How long does a divorce take in illinois guideIt is impossible to predict how long it will take you to get a divorce in the state of Illinois. It all depends on whether your case is contested, how busy the court docket is, and whether you and your spouse can agree to settle any issues without going to court. Now, don’t worry, keep reading and you’ll know all about the necessary time to get a divorce and what it takes in the state of Illinois.

How Long Does a Divorce Take In Illinois?

The divorce will take you from two months up to nearly a year when filed in the state of Illinois. Keep in mind that divorces that are initially contested usually have a six-month waiting period, after 30 days, it enters a later stage where it is finalized.

– Initial Stage

In the state of Illinois, at least one of the spouses must have lived in the state for 90 days before filing for divorce. Furthermore, if child custody decisions are to be made during the divorce proceedings, the children must have lived in Illinois for a minimum of six months. There is no waiting period in Illinois if the divorce is filed uncontested and both parties agree to waive the requirement that the spouses live separately and apart.

Aside from residency requirements, the petition for dissolution of marriage is the first step in a divorce. The timeline varies slightly depending on the county court; however, once this form is received by the county clerk, you will receive the case number, the judge presiding, and your summons within the next two weeks. The summons must be served on the other spouse, which is usually done by the sheriff or a professional service.

– Later Stage

After three weeks of the sheriff’s office serving your spouse, the spouse has 30 days to respond, regardless of whether the divorce is uncontested or contested. Both spouses must attend if the spouse schedules a response and appearance within 30 days. If the warrant is not responded to within 30 days, the court date is usually pushed back four weeks.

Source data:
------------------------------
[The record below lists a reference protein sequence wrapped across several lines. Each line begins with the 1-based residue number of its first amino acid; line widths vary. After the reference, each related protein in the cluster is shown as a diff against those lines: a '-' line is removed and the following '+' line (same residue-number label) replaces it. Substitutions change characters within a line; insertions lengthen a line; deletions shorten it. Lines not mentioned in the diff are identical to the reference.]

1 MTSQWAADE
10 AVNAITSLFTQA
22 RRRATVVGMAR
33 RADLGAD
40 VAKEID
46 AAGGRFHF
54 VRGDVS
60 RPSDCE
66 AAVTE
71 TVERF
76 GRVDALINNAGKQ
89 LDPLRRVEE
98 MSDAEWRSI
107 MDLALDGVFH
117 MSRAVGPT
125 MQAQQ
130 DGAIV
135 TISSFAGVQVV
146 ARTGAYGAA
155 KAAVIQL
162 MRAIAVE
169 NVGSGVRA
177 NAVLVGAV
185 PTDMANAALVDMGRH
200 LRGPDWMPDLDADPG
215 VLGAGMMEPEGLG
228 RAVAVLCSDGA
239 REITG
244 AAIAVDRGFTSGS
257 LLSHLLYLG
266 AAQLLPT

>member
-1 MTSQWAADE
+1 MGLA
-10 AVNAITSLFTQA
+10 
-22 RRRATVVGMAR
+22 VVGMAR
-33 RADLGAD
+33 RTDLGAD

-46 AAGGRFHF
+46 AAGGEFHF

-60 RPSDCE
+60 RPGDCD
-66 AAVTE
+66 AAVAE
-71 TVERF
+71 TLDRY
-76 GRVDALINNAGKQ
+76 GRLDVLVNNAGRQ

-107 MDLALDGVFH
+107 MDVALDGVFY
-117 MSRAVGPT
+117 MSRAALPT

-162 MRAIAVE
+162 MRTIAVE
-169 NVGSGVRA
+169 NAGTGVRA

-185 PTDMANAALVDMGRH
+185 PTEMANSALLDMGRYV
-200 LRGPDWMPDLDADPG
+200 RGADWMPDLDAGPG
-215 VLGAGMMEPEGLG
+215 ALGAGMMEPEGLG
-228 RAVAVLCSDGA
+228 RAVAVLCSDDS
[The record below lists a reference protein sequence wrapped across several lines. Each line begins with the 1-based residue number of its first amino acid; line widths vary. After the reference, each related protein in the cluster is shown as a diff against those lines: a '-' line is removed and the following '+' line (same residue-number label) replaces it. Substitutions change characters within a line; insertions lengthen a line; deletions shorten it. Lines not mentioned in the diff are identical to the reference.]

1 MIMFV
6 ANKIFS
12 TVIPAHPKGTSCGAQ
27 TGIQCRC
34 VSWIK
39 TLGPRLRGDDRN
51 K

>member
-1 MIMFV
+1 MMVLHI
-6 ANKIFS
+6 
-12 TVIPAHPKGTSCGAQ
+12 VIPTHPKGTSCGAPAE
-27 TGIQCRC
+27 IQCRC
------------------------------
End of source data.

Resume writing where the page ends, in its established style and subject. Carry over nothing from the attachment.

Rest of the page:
Following the initial court appearance to dissolve the marriage, subsequent court appearances to decide on issues such as finances and child custody will be scheduled. The willingness of each spouse to reach decisions on these issues will influence the duration it will take.

Nonetheless, these cases can take a long time to resolve, Illinois family law requires that all custody cases be resolved within 18 months of the date they were filed, unless otherwise agreed upon in writing.

After all, decisions have been made, the judge will schedule a proof-of-conviction hearing to finalize everything.

The date of the prove-up hearing is determined by how long it takes to finalize decisions and agree on divorce papers.

How Long Would an Uncontested Divorce Take in Illinois?

In Illinois, there is no waiting period for uncontested divorces. However, in order to get a divorce in the state, you must still meet the residency requirement. The couple must have lived in Illinois for at least 90 days prior to filing for divorce.

If you want a quick divorce in Illinois, you must meet the residency requirements and reach an agreement with your spouse. Contested divorces can take several months to more than a year to complete, depending on the number of issues in your case and whether you need to go to trial to have a judge resolve those issues for you.

What Requirements Do You Need To Meet Before You File for Illinois Divorce?

Before you can get a divorce in Illinois, you must first meet certain requirements. They are as follows:How long does a divorce take in illinois tips

Your divorce must be the result of “irreconcilable differences,” and you or your partner must have lived in Illinois for a minimum period of 90 days before filing for divorce.

Since Illinois is considered a no-fault divorce state, you do not need to prove wrongdoing to begin the divorce process. Although it is recommended, it is not required to hire an attorney to file for divorce on your behalf.

To begin the divorce process (also known as a Joint Simplified Dissolution of Marriage in Illinois), you must file certain forms with the courthouse in your county.

If you hire an attorney, they will walk you through the steps and ensure you have all of the necessary forms. If you intend to do the process yourself, you can find the necessary forms online.

After filing the necessary forms, you must officially notify the other spouse. It can take several weeks to serve the papers, and once served, they have 30 days to respond. If your spouse will not be served, they can fill out an Entry of Appearance form ahead of time.